<span>CPAWS Southern and Northern Alberta chapters are concerned that the Minister of Energy has not heard the real concerns of Albertans on new coal developments in the Eastern Slopes of the Rockies. </span>
<span>Jan. 18, the Minister of Energy <a href="https://www.alberta.ca/release.cfm?xID=76086EB3F6EAA-0249-3A70-A8C209C9AD72C097"><span>announced the suspension of mineral lease auctions for coal</span></a> in areas that were protected from open pit coal mining by Alberta’s now-defunct Coal Policy – formerly known as Category 2 lands. But conservationists are concerned the announcement is too little, too late.</span>
<span>”While this is a step in the right direction, this ‘pause’ will have little effect on the ability of existing leases to be explored and developed for coal in the region,” says Katie Morrison, Conservation Director with CPAWS Southern Alberta. “There are more than 840,000 hectares of coal leases and rights in the Eastern Slopes. This area includes around 420,000 hectares within lands formerly protected as Category 2 (an area approximately the size of Kananaskis Country) that are now, and still with today’s announcement, open for development as open-pit coal mines. These areas continue to be open and at risk from coal exploration and mine development.”</span>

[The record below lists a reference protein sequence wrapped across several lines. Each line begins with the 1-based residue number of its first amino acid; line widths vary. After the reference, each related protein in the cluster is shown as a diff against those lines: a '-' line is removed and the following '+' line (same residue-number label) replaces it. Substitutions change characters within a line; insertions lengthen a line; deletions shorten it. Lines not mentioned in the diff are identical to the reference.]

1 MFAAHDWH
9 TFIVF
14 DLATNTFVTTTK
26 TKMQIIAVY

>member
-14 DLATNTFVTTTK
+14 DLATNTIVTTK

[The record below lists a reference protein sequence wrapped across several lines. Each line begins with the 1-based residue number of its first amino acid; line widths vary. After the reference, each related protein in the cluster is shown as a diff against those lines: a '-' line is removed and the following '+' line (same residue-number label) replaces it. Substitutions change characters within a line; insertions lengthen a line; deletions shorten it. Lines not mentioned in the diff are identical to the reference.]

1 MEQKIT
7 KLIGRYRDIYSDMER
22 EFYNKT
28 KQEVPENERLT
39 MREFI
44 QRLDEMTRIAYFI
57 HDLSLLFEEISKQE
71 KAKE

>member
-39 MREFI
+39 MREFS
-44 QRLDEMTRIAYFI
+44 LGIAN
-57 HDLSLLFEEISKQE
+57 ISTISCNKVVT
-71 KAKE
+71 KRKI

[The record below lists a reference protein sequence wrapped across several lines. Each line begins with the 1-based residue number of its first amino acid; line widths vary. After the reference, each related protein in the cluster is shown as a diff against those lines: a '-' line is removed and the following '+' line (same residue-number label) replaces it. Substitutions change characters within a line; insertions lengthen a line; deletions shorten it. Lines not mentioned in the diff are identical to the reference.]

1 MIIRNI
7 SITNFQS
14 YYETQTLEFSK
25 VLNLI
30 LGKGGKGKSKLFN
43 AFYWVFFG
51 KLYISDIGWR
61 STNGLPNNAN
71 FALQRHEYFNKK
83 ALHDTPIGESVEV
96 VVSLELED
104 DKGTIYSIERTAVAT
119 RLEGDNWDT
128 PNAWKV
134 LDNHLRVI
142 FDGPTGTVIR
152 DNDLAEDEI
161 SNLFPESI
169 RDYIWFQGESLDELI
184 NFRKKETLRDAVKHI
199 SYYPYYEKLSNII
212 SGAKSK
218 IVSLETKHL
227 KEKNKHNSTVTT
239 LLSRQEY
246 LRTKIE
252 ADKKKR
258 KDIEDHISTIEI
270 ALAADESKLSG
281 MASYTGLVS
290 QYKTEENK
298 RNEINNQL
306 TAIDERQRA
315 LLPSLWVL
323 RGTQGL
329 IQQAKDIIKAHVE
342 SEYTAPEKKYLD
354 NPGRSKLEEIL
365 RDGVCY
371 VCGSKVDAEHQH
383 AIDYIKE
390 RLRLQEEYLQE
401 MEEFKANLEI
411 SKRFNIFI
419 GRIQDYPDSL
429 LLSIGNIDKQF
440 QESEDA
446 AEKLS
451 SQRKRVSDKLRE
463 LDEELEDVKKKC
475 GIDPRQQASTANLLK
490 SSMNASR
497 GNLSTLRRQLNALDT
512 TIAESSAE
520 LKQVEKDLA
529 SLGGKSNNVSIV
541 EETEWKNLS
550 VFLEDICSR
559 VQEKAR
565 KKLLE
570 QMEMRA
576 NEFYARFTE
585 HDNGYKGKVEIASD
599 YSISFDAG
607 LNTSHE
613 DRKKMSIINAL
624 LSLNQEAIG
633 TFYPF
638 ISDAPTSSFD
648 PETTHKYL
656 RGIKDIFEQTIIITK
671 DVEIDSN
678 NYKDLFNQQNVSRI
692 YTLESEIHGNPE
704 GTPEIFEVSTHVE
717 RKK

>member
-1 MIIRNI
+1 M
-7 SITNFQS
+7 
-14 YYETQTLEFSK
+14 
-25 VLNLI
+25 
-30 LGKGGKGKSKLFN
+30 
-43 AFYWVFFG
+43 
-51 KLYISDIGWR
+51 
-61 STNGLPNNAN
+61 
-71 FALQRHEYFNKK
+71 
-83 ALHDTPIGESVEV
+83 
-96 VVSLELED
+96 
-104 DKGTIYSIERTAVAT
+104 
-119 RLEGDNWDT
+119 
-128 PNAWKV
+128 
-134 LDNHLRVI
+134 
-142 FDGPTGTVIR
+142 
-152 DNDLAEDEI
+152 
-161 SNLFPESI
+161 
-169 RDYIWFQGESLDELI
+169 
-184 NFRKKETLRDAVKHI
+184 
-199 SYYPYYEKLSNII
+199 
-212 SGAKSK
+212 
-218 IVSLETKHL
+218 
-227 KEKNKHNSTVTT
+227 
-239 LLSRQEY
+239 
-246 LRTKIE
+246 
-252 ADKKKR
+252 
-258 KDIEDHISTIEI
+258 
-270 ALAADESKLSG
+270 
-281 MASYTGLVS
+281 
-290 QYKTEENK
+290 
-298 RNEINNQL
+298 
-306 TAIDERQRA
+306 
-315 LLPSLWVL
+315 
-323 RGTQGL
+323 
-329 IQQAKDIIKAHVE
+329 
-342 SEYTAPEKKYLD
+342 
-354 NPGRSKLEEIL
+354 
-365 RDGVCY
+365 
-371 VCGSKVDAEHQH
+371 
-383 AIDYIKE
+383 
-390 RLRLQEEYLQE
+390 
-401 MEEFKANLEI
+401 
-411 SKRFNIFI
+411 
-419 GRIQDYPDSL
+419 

<span>Since the cancellation of Alberta’s Coal Policy in June 2020, there has been an influx of coal exploration development – building of new roads and deep drill pits – in some of Alberta’s most environmentally sensitive areas. These areas are the source of Alberta’s water and contain habitat for species at risk such as grizzly bears, caribou, and native trout. They also include some of Alberta’s most iconic scenic landscapes, which are important areas for local economic drivers such as ranching and outdoor recreation.</span>
<span>Today’s announcement does nothing to address the impact coal exploration is having on these sensitive areas, nor the ability of the companies on these lands or other existing leases in Category 2 lands to continue moving forward with mine development. Cancelling the newest 11 leases changes very little with regards to the scale of the impact the removal of the Coal Policy has on Alberta’s Eastern Slopes. The 11 leases referenced in the government press release were small, covering only 1800 hectares (0.002% of the area that has already been leased).</span>
<span>”Whether or not the coal leases were existing or new, open-pit coal mines are now allowed in Alberta’s headwaters where they previously were not,” says Morrison.</span>
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